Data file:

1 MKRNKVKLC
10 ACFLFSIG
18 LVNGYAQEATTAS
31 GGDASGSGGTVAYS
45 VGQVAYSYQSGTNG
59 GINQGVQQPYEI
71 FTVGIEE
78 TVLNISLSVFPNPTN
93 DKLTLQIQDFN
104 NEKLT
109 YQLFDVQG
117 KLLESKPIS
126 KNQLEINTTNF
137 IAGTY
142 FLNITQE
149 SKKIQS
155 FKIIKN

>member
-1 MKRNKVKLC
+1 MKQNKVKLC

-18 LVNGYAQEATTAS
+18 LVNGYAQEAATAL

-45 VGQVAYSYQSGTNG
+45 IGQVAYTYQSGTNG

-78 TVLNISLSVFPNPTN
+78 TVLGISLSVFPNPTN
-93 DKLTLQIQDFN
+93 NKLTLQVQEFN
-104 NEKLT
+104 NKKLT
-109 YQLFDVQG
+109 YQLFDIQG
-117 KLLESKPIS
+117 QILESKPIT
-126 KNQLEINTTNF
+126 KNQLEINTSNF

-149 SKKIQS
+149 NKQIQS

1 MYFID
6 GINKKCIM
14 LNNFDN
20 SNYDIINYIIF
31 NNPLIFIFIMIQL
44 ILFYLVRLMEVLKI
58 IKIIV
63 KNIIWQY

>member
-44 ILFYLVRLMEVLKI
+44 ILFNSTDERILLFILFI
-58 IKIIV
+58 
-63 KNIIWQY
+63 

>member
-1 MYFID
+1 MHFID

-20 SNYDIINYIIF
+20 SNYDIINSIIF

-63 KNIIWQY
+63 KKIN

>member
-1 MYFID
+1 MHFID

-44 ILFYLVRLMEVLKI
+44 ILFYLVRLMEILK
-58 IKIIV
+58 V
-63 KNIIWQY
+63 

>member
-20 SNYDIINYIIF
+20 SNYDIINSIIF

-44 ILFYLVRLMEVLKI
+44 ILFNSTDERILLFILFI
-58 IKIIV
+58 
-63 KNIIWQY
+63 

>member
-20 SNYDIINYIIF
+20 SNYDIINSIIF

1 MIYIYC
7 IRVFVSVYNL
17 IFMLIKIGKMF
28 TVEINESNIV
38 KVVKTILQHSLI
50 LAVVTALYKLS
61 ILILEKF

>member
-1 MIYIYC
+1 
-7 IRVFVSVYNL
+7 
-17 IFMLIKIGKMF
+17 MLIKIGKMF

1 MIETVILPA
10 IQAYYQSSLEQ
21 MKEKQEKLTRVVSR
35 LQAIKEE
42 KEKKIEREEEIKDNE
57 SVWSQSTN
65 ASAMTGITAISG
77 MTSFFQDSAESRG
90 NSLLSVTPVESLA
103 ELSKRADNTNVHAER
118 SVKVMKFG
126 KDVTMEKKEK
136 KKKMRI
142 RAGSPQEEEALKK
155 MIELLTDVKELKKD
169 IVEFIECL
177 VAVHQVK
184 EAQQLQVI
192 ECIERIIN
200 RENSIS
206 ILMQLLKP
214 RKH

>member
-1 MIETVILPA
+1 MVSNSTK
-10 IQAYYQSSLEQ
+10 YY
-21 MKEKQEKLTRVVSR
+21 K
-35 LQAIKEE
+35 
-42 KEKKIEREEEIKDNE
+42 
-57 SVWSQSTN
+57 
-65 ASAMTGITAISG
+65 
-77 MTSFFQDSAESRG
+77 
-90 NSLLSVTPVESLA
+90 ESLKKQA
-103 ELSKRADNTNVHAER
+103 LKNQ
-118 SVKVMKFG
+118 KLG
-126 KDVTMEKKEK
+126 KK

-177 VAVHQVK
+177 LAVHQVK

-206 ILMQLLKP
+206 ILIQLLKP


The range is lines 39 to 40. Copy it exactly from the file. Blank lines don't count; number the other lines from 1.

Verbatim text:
1 MYFID
6 GINKKCIM